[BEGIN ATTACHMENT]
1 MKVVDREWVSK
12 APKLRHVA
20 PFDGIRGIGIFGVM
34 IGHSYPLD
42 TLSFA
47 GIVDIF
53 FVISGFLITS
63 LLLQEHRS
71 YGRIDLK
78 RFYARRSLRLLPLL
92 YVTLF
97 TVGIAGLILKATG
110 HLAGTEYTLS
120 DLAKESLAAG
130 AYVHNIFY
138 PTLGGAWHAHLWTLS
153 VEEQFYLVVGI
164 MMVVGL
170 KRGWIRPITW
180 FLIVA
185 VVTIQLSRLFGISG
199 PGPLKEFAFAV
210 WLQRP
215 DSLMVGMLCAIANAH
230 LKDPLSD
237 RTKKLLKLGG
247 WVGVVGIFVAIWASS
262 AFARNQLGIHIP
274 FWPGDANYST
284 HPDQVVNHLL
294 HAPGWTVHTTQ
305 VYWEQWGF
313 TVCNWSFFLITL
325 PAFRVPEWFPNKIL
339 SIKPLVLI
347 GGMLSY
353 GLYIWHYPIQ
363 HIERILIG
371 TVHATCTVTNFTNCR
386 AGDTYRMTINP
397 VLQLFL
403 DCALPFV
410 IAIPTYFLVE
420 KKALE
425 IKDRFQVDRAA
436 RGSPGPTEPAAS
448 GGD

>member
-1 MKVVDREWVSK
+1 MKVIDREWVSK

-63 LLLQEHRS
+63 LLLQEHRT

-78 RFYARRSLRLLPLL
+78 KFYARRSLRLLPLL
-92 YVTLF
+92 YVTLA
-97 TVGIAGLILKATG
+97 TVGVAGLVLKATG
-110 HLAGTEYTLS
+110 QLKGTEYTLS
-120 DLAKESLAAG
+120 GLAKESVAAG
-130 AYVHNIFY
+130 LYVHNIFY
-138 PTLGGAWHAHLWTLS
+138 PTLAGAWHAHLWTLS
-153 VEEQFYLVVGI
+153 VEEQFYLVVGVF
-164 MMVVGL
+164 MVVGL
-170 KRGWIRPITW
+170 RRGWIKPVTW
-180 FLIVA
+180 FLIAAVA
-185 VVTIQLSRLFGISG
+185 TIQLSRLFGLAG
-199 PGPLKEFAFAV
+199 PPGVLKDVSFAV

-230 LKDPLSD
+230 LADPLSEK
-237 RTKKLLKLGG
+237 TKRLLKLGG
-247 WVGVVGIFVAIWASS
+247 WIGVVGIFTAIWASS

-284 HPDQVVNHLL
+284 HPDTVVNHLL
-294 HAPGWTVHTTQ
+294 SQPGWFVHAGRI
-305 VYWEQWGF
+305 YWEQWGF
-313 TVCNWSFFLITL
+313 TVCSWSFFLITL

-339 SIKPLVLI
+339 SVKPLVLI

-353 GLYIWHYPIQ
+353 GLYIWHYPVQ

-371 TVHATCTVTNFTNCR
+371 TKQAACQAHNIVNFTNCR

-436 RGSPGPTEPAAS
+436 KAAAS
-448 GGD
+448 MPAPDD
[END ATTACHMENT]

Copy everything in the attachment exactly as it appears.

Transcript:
1 MKVVDREWVSK
12 APKLRHVA
20 PFDGIRGIGIFGVM
34 IGHSYPLD
42 TLSFA
47 GIVDIF
53 FVISGFLITS
63 LLLQEHRS
71 YGRIDLK
78 RFYARRSLRLLPLL
92 YVTLF
97 TVGIAGLILKATG
110 HLAGTEYTLS
120 DLAKESLAAG
130 AYVHNIFY
138 PTLGGAWHAHLWTLS
153 VEEQFYLVVGI
164 MMVVGL
170 KRGWIRPITW
180 FLIVA
185 VVTIQLSRLFGISG
199 PGPLKEFAFAV
210 WLQRP
215 DSLMVGMLCAIANAH
230 LKDPLSD
237 RTKKLLKLGG
247 WVGVVGIFVAIWASS
262 AFARNQLGIHIP
274 FWPGDANYST
284 HPDQVVNHLL
294 HAPGWTVHTTQ
305 VYWEQWGF
313 TVCNWSFFLITL
325 PAFRVPEWFPNKIL
339 SIKPLVLI
347 GGMLSY
353 GLYIWHYPIQ
363 HIERILIG
371 TVHATCTVTNFTNCR
386 AGDTYRMTINP
397 VLQLFL
403 DCALPFV
410 IAIPTYFLVE
420 KKALE
425 IKDRFQVDRAA
436 RGSPGPTEPAAS
448 GGD

>member
-1 MKVVDREWVSK
+1 MKVIDREWVSK

-63 LLLQEHRS
+63 LLLQEHRT

-78 RFYARRSLRLLPLL
+78 KFYARRSLRLLPLL
-92 YVTLF
+92 YVTLA
-97 TVGIAGLILKATG
+97 TVGVAGLVLKATG
-110 HLAGTEYTLS
+110 QLKGTEYTLS
-120 DLAKESLAAG
+120 GLAKESVAAG
-130 AYVHNIFY
+130 LYVHNIFY
-138 PTLGGAWHAHLWTLS
+138 PTLAGAWHAHLWTLS
-153 VEEQFYLVVGI
+153 VEEQFYLVVGVF
-164 MMVVGL
+164 MVVGL
-170 KRGWIRPITW
+170 RRGWIKPVTW
-180 FLIVA
+180 FLIAAVA
-185 VVTIQLSRLFGISG
+185 TIQLSRLFGLAG
-199 PGPLKEFAFAV
+199 PPGVLKDVSFAV

-230 LKDPLSD
+230 LADPLSEK
-237 RTKKLLKLGG
+237 TKRLLKLGG
-247 WVGVVGIFVAIWASS
+247 WIGVVGIFTAIWASS

-284 HPDQVVNHLL
+284 HPDTVVNHLL
-294 HAPGWTVHTTQ
+294 SQPGWFVHAGRI
-305 VYWEQWGF
+305 YWEQWGF
-313 TVCNWSFFLITL
+313 TVCSWSFFLITL

-339 SIKPLVLI
+339 SVKPLVLI

-353 GLYIWHYPIQ
+353 GLYIWHYPVQ

-371 TVHATCTVTNFTNCR
+371 TKQAACQAHNIVNFTNCR

-436 RGSPGPTEPAAS
+436 KAAAS
-448 GGD
+448 MPAPDD